In April 1913, when the building for the new press at 100, Garpar Road was still under construction, Upendrakishore started the magazine Sandesh, a popular children’s magazine in Bengali that is still published today. It was the first magazine for children in India that had coloured pictures, and it became an institution in Bengal.
The building had three storeys and a fine flat roof, which Upendrakishore had used for his astronomy. The printing machinery was housed at the front of the building on the ground floor and directly above that were the block-making and typesetting rooms. The Ray family lived at the back on all three floors. To reach them, a visitor entered a small lane to one side of the house.
The Next stop was Vidyasagar Smriti Mandir
Vidyasagar Smriti Mandir is the erstwhile residential house of Pandit Ishwar Chandra Vidyasagar.Ishwar Chandra Vidyasagar was an academic educator, writer, translator, printer, publisher, entrepreneur, reformer, and philanthropist. and a key figure of the Bengal Renaissance. His efforts to simplify and modernize Bengali prose were significant. He also rationalized and simplified the Bengali alphabet and type.
Vidyasagar Smriti Mandir features two purposely renovated buildings and is in operation since 2000. The main building features a special study centre of IGNOU and the Vidyasagar Memorial Museum.
An exquisite terracotta mural, measuring 20×60 ft, which depicts the life and works of Vidyasagar is the main highlight of the museum.
The second building of Vidyasagar Smriti Mandir houses a well-stocked library and a well-equipped auditorium.
The last stop was Bangiya Sahitya Parishad
The Bangiya Sahitya Parishad Chitrasala was founded in the year of 1910.This historic landmark on Uper Circular Road, was the symbol of Bengal Renaissance in the 19th century.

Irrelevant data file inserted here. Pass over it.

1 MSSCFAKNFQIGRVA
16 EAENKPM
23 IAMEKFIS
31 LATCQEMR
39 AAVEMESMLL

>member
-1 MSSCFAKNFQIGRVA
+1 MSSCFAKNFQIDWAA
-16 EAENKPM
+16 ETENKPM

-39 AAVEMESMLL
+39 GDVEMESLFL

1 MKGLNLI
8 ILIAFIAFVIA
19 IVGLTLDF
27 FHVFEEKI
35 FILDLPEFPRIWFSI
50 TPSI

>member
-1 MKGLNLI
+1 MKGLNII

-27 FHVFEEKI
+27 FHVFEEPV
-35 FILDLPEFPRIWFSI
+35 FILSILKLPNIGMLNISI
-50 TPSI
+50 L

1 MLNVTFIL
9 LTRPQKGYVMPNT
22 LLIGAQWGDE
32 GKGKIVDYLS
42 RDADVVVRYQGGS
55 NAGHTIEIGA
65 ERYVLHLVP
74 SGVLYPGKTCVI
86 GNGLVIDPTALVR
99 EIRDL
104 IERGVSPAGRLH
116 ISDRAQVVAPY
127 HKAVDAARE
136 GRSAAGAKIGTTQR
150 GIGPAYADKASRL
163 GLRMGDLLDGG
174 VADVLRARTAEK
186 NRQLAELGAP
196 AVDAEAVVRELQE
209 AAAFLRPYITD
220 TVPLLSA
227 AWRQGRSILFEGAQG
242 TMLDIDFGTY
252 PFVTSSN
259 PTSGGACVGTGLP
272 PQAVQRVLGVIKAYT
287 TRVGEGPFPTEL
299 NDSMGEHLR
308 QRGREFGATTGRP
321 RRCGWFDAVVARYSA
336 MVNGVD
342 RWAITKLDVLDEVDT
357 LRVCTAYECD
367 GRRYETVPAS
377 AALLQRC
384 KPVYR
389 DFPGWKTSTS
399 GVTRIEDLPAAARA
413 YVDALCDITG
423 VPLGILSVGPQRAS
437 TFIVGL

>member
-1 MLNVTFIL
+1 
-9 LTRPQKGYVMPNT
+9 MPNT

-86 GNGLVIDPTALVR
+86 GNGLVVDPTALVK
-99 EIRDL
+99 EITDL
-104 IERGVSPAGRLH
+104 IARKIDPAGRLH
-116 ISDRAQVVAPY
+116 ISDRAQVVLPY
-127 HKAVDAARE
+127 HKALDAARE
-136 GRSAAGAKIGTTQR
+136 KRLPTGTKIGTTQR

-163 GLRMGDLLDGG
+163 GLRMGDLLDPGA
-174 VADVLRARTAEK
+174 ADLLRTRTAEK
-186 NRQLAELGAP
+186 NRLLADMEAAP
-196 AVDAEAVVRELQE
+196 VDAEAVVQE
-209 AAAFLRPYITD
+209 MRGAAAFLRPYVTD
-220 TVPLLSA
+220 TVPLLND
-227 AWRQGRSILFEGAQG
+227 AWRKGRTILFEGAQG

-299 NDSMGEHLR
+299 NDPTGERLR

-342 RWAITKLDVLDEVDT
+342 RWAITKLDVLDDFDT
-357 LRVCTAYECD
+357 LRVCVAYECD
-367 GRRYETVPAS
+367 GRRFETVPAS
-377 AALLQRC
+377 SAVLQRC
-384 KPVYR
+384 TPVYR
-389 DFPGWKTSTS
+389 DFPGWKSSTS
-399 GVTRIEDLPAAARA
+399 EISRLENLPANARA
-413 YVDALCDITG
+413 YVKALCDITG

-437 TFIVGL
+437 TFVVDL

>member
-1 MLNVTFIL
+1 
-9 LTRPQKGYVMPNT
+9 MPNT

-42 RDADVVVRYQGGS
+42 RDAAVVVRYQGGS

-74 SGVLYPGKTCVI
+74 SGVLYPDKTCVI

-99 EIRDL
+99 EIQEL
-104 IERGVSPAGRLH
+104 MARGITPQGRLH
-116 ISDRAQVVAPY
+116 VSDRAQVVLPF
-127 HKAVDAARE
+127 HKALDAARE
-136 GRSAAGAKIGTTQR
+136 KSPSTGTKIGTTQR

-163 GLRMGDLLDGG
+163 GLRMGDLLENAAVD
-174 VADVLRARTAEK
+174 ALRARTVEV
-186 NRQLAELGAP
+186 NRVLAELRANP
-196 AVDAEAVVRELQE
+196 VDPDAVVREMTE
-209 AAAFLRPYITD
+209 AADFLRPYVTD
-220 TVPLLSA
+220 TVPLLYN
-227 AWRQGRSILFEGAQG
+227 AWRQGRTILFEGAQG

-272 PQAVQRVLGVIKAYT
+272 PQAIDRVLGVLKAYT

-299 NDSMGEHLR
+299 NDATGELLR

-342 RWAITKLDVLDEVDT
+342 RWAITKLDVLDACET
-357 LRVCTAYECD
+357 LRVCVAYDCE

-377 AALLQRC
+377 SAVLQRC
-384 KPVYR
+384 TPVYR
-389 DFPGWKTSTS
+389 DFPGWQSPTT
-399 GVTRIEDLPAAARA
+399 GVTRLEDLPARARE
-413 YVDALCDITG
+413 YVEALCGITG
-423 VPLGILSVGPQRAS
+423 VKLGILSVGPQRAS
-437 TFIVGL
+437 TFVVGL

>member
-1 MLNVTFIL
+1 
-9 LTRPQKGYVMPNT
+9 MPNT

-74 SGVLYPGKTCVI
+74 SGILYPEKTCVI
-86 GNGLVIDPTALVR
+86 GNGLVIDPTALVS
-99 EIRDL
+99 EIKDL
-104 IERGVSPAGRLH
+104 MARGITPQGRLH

At the time of its establishment 122 years ago at the residence of Raja Benoy Krishna Dev of Sovabazar, it was named ‘Bengal Academy of Literature’. The Institution was renamed as Bangiya Sahitya Parishat the next year. The present building was constructed was a munificent gift from Maharaja Manindra Chandra Nandi . The iconic litterateur of Bengal like Ramesh Chandra Dutt, I.C.S., Rabindranath Tagore, Ramendrasundar Trivedi, Nabinchandra Sen, Jagadishchandra Bose, Nirmal Kumar Bose, Suniti Kumar Chattopadhyay, Rakhaldas Bandyopadhyay, Haraprasad Shastri and many others graced this organization as its Presidents or Vice Presidents.
The Bangiya Sahitya Parishad Chitrasala has a large reserve of the various artifacts , stone and metal statues, gold and silver coins, and art and craft work that throws light on the rich historical past of Bengal.There are almost 2.5 lakh books, thousands of letters and manuscripts
Bangiya Sahitya Parishat Museum of Old Manuscripts, called ‘Bangiya Sahitya Parishat Puthisala’, was established in 1894 as per the proposal of Jatindranath Roychowdhury and Rajanikanta Gupta. The museum boasts a collection of 9427 manuscripts in Bengali, Sanskrit, Hindi, Assamese, Oriya, Tibetan, Persian and Ceylonese including manuscripts written on ancient writing materials like palm-leaf, paper made of cotton pulp, bark of trees etc.
The most notable collection of the museum are :
- (a) Only extant manuscript of ‘Srikrishnakirtan’ by Badu Chandidas.
- (b) Manuscript of ‘Manasamangal’ composed by Khemananda.
- (c) Manuscript of ‘Premabilas’ written by Dhayamani Pattamahadevi, queen of the King of Bishnupur.
- (d) Manuscript of ‘Chaitanyabhagabat’ by Brindaban Das in Bengali and English.